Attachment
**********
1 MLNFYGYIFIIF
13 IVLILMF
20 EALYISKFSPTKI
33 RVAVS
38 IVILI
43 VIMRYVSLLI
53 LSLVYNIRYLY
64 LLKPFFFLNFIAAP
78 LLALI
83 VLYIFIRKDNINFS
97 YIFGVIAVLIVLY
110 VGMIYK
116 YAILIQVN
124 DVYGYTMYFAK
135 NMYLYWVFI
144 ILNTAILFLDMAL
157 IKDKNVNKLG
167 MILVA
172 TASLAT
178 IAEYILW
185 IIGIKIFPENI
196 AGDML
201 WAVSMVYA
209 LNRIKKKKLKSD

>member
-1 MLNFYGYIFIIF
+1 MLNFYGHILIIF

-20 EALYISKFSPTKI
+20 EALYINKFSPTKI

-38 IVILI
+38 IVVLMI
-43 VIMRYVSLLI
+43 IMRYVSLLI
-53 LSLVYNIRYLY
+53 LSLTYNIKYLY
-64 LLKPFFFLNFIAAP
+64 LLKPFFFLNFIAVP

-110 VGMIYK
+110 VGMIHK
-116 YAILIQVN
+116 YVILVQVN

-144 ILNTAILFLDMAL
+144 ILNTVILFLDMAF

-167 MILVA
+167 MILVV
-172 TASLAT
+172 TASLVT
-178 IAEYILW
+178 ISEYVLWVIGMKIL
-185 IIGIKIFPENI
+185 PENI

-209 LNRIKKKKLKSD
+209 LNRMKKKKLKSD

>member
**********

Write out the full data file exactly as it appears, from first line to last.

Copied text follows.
1 MLNFYGYIFIIF
13 IVLILMF
20 EALYISKFSPTKI
33 RVAVS
38 IVILI
43 VIMRYVSLLI
53 LSLVYNIRYLY
64 LLKPFFFLNFIAAP
78 LLALI
83 VLYIFIRKDNINFS
97 YIFGVIAVLIVLY
110 VGMIYK
116 YAILIQVN
124 DVYGYTMYFAK
135 NMYLYWVFI
144 ILNTAILFLDMAL
157 IKDKNVNKLG
167 MILVA
172 TASLAT
178 IAEYILW
185 IIGIKIFPENI
196 AGDML
201 WAVSMVYA
209 LNRIKKKKLKSD

>member
-1 MLNFYGYIFIIF
+1 MLNFYGHILIIF

-20 EALYISKFSPTKI
+20 EALYINKFSPTKI

-38 IVILI
+38 IVVLMI
-43 VIMRYVSLLI
+43 IMRYVSLLI
-53 LSLVYNIRYLY
+53 LSLTYNIKYLY
-64 LLKPFFFLNFIAAP
+64 LLKPFFFLNFIAVP

-110 VGMIYK
+110 VGMIHK
-116 YAILIQVN
+116 YVILVQVN

-144 ILNTAILFLDMAL
+144 ILNTVILFLDMAF

-167 MILVA
+167 MILVV
-172 TASLAT
+172 TASLVT
-178 IAEYILW
+178 ISEYVLWVIGMKIL
-185 IIGIKIFPENI
+185 PENI

-209 LNRIKKKKLKSD
+209 LNRMKKKKLKSD

>member